If a Martian (who, we’ll imagine, never dies except by accident) came to Earth and saw this peculiar race of creatures—these humans who live about seventy or eighty years, knowing that death is going to come—it would look to him like a terrible problem of psychology to live under those circumstances, knowing that life is only temporary. Well, we humans somehow figure out how to live despite this problem: we laugh, we joke, we live.
The only difference for me and Arlene was, instead of fifty years, it was five years. It was only a quantitative difference—the psychological problem was just the same. The only way it would have become any different is if we had said to ourselves, “But those other people have it better, because they might live fifty years.” But that’s crazy. Why make yourself miserable saying things like, “Why do we have such bad luck. What has God done to us? What have we done to deserve this?”—all of which, if you understand reality and take it completely into your heart, are irrelevant and unsolvable. They are just things that nobody can know. Your situation is just an accident of life.
Richard Feynman, What Do You Care What Other People Think?: Further Adventures of a Curious Character, New York, 1988, pp. 33-34
With respect to immortality, nothing shows me how strong and almost instinctive a belief is, as the consideration of the view now held by most physicists, namely that the sun with all the planets will in time grow too cold for life, unless indeed some great body dashes into the sun and thus gives it fresh life.–Believing as I do that man in the distant future will be a far more perfect creature than he now is, it is an intolerable thought that he and all other sentient beings are doomed to complete annihilation after such long-continued slow progress. To those who fully admit the immortality of the human soul, the destruction of our world will not appear so dreadful.
Charles Darwin, The Autobiography of Charles Darwin, London, 1958, p. 92
The opinion that a belief in immortality is logically indefensible gains strength, paradoxical as it may seem, from the very fact that most of the western world desire that the belief may be true.
John McTaggart, ‘Some Considerations Relating to Human Immortality’, International Journal of Ethics, vol. 13, no. 2 (January, 1903), p. 170
Un poco más tarde, cuando el trago de café que quedaba en el fondo de la taza estaba ya frío, Leto alzó la vista de las hojas mecanografiadas, y apoyando la nuca en el respaldo del sillón y contemplando el cielorraso, se puso a pensar en el hombre que tenía que matar. Esa atención al objeto que era el blanco de todos sus actos desde hacía varios meses duró poco, porque sus asociaciones lo fueron llevando, lentamente, a pensar en la muerte en general. El primer pensamiento fue que, por más que acribillara a balazos a ese hombre, como pensaba hacerlo, nunca lograría sacarlo por completo del mundo. El hombre merecía la muerte: era un dirigente sindical que había traicionado a su clase y al que el grupo al que Leto pertenecía hacía responsable de varios asesinatos. Pero, pensaba Leto como si hubiese ido sacando sus ideas del vacío grisáceo que se extendía entre la lámpara y el cielorraso, matarlo era sacarlo de la acción inmediata, no de la realidad.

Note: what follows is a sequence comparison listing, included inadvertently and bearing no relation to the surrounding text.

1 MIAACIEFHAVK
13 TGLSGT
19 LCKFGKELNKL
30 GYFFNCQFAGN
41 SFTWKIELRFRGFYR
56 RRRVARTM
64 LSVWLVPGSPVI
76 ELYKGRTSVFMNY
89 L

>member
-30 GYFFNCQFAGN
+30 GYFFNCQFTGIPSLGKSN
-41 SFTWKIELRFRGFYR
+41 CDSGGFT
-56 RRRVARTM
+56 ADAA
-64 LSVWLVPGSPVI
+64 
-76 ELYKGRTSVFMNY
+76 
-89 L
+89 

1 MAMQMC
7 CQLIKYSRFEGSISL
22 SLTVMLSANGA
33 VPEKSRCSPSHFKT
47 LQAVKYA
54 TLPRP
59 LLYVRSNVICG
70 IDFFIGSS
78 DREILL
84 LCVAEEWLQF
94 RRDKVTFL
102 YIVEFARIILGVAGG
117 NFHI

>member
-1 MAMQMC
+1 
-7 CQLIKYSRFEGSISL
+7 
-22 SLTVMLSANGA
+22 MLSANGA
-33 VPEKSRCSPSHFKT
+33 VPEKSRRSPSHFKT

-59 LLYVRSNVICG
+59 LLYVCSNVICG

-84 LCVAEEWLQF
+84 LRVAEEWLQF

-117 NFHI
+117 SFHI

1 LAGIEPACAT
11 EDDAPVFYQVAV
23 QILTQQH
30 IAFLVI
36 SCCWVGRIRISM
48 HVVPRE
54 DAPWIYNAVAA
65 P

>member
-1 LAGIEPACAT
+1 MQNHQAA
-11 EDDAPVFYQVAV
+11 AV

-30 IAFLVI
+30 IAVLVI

Juan José Saer, ‘Amigos’ in La mayor, Buenos Aires, 1976
Immortality would have been meaningless, trapped in a ‘machine’ with a finite number of possible states; in a finite time he would have exhausted the list of every possible thing he could be. Only the promise of eternal growth made sense of eternal life.
Greg Egan, Permutation City, London, 1994, p. 286
Immediately before taking up woodwork, he’d passionately devoured all the higher mathematics texts in the central library, run all the tutorial software, and then personally contributed several important new results to group theory—untroubled by the fact that none of the Elsyan mathematicians would ever be aware of his work. Before that, he’d written over three hundred comic operas, with librettos in Italian, French and English—and staged most of them, with puppet performers and audience. Before that, he’d patiently studied the structure and biochemistry of the human brain for sixty-seven years; towards the end he had fully grasped, to his own satisfaction, the nature of the process of consciousness. Every one of these pursuits had been utterly engrossing, and satisfying, at the time.
Greg Egan, Permutation City, London, 1994, p. 277
[T]he things we have created will eventually vanish once human beings are no longer around to preserve them. However, achievements are events, not things, and events that have occurred cannot be undone or reversed. Therefore, it will continue to be true that our achievements occurred even if humanity ends. One disadvantage of having an unalterable past is that we cannot undo a wrongdoing that occurred. However, an unalterable past is also an advantage in that our achievements can never be undone, which may give some consolation to those who desire quasi-immortality.
Brooke Alan Trisel, ‘Human Extinction and the Value of Our Efforts’, The Philosophical Forum, vol. 35, no. 3 (Fall, 2004), p. 390
Some people believe in an afterlife. I do not; what I say will be based on the assumption that death is nothing, and final. I believe there is little to be said for it: it is a great curse, and if we truly face it nothing can make it palatable except the knowledge that by dying we can prevent an even grater evil. Otherwise, given the simple choice between living for another week and dying in five minutes I would always choose to live for another week; and by a version of mathematical induction I conclude that I would be glad to live forever.
Thomas Nagel, The View from Nowhere, Oxford, 1986, p. 224